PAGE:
• Lulu Lemon
  • Dunkin’ Donuts
  • Coca-Cola
  • PayPal
  • Backstreet Boys

In popular names

There are many popular fictional characters, both in literature and movies, and real celebrities, who have alliteration in their names. Some examples include:

  • Sansa Stark
  • Mickey Mouse
  • Pete Parker
  • Bruce Banner
  • Marilyn Monroe
  • Kim Kardashian
  • Luna Lovegood
  • Spongebob Squarepants
  • Willy Wonka

Using alliterative names for characters in literature makes their names easier to remember.

Exercise on alliteration

From the sentences given below, identify the alliterative phrases or words and the type of alliteration.

  1. Sally wanted to buy bread, but she bought some cookies.
  2. Adam caught a cat playing catch with Plutus.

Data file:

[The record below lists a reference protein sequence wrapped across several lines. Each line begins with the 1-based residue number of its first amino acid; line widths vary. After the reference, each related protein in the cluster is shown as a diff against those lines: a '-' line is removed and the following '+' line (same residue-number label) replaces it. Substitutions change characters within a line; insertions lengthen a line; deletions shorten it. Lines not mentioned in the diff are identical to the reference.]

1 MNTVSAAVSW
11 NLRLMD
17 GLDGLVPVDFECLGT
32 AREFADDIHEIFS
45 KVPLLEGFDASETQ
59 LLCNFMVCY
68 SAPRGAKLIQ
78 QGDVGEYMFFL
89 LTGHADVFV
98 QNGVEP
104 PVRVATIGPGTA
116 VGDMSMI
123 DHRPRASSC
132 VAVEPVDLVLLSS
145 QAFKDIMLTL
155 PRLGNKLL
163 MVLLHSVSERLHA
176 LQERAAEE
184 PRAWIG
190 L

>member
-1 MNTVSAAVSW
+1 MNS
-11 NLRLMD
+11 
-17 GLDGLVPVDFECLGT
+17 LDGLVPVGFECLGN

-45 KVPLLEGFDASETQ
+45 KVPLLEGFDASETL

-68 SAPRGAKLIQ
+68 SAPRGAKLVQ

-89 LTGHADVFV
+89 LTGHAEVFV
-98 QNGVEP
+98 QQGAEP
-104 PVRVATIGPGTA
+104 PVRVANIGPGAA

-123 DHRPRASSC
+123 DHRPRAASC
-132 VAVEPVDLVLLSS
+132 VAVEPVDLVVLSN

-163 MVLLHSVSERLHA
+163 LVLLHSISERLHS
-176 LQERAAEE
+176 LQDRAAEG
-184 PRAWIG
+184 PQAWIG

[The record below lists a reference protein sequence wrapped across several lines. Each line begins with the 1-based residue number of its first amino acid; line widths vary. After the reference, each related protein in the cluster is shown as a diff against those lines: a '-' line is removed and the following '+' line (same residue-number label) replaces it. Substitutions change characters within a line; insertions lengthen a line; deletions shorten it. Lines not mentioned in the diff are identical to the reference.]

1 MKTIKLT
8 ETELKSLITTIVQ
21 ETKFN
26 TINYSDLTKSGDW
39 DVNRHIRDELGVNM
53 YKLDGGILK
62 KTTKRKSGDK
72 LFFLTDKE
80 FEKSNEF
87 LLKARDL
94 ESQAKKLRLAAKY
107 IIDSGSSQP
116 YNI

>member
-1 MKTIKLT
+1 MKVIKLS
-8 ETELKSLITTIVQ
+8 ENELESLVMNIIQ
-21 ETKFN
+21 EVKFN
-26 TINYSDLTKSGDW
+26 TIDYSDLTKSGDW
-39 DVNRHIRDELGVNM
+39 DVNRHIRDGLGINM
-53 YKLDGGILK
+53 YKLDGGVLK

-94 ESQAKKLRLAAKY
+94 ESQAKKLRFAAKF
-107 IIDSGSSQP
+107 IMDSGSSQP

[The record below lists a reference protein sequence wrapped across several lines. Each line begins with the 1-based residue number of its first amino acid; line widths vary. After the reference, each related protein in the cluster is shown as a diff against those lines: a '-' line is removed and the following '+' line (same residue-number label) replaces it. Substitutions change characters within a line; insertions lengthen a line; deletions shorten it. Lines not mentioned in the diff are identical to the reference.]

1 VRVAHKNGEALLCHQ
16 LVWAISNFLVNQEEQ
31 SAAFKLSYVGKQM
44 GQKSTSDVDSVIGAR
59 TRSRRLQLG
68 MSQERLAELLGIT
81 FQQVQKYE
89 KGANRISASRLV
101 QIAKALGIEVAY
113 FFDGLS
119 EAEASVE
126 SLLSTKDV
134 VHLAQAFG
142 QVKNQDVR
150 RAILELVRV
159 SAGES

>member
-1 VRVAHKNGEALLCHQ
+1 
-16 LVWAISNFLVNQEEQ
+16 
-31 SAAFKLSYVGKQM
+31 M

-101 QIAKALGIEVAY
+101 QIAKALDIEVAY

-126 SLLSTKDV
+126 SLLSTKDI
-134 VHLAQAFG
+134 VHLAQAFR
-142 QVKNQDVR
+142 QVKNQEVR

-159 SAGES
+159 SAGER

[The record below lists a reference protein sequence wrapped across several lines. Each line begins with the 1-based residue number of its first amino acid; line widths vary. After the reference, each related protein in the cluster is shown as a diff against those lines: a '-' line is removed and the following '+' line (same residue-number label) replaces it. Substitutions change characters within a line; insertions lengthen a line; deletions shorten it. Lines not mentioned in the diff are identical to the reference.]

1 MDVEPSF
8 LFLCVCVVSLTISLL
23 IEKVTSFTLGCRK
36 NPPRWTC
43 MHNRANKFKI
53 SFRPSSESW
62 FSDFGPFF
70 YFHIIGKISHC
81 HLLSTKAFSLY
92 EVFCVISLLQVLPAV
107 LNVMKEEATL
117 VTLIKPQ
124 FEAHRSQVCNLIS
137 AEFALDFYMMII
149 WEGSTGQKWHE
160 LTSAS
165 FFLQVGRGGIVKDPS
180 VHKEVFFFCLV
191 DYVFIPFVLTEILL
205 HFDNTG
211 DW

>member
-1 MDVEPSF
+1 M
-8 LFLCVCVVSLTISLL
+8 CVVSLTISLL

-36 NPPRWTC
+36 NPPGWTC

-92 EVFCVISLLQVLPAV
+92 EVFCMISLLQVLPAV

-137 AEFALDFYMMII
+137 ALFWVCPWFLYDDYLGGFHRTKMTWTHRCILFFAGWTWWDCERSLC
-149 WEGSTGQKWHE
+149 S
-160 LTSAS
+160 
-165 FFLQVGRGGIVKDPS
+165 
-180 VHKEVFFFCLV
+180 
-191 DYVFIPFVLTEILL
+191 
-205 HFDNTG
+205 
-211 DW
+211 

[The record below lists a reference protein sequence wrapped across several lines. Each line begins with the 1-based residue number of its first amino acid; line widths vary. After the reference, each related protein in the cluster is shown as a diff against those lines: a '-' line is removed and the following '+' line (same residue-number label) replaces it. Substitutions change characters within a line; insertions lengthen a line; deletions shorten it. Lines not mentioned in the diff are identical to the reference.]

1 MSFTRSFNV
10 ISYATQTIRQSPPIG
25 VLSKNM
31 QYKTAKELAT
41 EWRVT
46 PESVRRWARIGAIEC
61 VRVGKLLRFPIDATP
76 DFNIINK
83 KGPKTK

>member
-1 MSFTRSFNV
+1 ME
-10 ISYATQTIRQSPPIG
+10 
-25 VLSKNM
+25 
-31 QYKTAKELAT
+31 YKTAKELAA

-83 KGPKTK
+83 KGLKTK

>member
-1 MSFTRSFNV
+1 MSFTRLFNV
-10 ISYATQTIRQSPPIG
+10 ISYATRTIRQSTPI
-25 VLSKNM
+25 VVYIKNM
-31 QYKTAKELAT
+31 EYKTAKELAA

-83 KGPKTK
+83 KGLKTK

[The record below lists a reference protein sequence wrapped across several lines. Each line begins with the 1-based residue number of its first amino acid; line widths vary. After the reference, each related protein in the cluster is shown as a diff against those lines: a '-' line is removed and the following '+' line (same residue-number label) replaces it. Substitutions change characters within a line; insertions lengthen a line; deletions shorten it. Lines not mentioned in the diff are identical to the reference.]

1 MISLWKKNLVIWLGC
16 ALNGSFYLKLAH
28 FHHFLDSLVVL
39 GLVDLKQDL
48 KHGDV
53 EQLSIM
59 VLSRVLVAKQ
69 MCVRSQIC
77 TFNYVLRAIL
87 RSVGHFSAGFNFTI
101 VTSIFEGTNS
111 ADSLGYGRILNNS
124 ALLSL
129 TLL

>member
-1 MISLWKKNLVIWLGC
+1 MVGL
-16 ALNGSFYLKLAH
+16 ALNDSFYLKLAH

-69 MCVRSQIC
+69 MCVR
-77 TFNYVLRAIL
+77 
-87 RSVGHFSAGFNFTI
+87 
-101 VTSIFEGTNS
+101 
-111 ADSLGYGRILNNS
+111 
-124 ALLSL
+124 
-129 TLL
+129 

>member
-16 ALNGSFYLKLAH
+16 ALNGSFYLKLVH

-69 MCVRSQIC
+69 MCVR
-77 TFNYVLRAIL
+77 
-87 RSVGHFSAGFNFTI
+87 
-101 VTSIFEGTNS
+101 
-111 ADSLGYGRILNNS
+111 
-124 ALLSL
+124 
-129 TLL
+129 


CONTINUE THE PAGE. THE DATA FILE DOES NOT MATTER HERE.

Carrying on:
3. The killer killed the knight with a knife.
  4. The gnome gobbled up the ginger root.
  5. Donald Duck tried to drive through the doorway.
  6. The dentist took the diving tool to the corner shop.
  7. Lola gave her lover a loving look.
  8. The kid knew that his knickers were knotted.
  9. Quincy quilted the quilt quickly.
  10. Arya alerted the armory about the alleged fight.

How to help kids understand alliteration

The best way to explain alliteration to kids is through examples.

Figures of speech are best understood through the use of real-life examples. The concept will be easily understood by giving them examples and helping them come up with their own alliterative words.

Another great way to explain alliteration is through exercises such as making them find alliteration in a poem or a text (use the exercise/quiz above).